After originally putting the applications on hold because of their potential environmental impact, the DNR approved the wells following a 2016 opinion by former Republican Attorney General Brad Schimel that the agency did not have the authority to consider the collective impact of new high-capacity wells based on Act 21. That opinion contradicted a previous Supreme Court ruling know as the Lake Beulah decision that found the DNR does have the authority and responsibility to consider the broader environmental harm of a high-capacity well to waters of the state.

Dallet wrote in the court’s opinion that Act 21 did not change the Lake Beulah decision because the state Legislature “has granted the DNR the broad but explicit authority to consider the environmental effects of a proposed high capacity well.”

Evan Feinauer, staff attorney for Clean Wisconsin, said the decisions will not only affect the facilities involved in the cases but solidifies the DNR’s authority to protect waters from pollution or from overextraction when issuing permits.

“The court clearly today said that, at least in these cases, that law, Act 21, does not limit DNR’s authority,” Feinauer said. “That’s a really important principle to now have some clarity on moving forward. Because that could apply to a whole range of permitting operations by DNR and frankly a whole range of agency actions beyond the natural resource realm.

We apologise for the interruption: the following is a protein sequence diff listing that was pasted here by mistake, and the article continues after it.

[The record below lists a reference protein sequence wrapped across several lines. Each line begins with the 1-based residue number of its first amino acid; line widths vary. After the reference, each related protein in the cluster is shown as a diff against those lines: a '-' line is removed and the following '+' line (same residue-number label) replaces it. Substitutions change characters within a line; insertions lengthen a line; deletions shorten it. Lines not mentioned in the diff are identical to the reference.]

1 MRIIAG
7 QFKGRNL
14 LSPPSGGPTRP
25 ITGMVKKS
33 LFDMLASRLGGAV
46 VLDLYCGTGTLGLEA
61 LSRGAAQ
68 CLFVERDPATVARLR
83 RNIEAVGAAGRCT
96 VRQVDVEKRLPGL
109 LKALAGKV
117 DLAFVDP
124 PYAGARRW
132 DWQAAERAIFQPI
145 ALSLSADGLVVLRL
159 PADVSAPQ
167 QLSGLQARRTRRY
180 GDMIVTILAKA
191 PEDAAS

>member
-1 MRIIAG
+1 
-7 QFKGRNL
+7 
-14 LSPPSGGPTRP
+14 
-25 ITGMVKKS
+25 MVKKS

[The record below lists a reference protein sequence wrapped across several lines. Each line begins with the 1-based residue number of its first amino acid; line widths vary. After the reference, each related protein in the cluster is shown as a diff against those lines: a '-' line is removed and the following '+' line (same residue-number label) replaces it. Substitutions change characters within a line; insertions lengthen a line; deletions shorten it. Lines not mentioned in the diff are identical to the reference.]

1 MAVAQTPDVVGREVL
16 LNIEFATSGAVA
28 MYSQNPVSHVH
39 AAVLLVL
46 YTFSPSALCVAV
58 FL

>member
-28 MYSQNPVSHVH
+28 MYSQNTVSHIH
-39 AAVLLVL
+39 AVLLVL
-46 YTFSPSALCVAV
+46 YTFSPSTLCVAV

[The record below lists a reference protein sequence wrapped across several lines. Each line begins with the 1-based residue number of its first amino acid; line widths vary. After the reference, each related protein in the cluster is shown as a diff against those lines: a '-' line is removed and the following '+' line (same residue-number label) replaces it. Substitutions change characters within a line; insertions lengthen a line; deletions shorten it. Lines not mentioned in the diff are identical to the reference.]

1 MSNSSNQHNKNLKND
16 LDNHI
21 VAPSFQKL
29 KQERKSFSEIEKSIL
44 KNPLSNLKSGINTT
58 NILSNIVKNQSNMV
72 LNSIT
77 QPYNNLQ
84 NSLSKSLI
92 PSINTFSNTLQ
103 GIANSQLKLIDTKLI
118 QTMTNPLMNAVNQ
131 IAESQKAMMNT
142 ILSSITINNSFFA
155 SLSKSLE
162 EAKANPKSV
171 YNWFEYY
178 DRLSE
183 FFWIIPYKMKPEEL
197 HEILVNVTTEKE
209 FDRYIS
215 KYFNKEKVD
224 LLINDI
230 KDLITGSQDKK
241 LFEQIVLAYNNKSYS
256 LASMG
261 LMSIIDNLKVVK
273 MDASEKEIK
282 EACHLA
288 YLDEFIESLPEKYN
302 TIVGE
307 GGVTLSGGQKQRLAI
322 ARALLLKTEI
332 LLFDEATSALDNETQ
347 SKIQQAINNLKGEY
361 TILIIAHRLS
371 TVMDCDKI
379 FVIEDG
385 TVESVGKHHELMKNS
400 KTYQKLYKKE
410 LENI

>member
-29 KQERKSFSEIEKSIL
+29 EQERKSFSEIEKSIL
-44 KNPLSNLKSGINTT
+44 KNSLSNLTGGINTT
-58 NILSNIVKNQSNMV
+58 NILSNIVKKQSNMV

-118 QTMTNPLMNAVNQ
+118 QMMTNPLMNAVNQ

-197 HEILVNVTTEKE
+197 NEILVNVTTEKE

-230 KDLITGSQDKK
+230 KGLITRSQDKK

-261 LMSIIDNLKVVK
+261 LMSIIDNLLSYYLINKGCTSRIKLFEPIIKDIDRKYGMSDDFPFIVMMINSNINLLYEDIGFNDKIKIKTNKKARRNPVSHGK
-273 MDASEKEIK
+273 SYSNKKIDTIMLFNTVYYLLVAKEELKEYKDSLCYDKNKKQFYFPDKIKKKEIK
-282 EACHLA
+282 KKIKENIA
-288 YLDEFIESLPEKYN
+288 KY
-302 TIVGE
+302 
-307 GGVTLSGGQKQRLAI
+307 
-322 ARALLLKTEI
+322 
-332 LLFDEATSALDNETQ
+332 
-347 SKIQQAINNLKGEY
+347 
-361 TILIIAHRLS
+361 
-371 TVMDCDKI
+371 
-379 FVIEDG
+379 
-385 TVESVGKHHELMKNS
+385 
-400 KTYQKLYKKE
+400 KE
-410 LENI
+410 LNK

A DNR spokesperson said in an email that the agency was still reviewing the decisions but said the rulings were “significant and good for Wisconsin’s waters.”

In addition to the Legislature, several industry groups intervened in the case in support of the DNR and their previous interpretation, including Wisconsin Manufacturers & Commerce, the Dairy Business Association and the Wisconsin Farm Bureau Federation.

Although the decision that came out today was not the one that we had hoped for, we’re going to continue to work with the department of natural resources to ensure that we can comply with any of the requirements that they have while continuing to grow food for Wisconsin and the whole world,” said Karen Gefvert, executive director of governmental relations for the Farm Bureau.

Gefvert said Thursday’s decision is a “clear indication” that the DNR will use the previous Lake Beulah decision to evaluate high-capacity well permits moving forward.

Tamas Houlihan is executive director of the Wisconsin Potato and Vegetable Growers Association, another group that filed in support of the state. He said in an email statement that his industry would continue to keep “environmental stewardship as a high priority.”

“Although the Wisconsin Supreme Court did not decide as we had hoped they would, we will work with regulators to ensure we can do our jobs, economically support Wisconsin, and maintain our commitment to the environment,” Houlihan said in the statement.

An attorney for the Legislature did not respond to a request for comment.

Editor’s note: Danielle Kaeding contributed reporting to this story.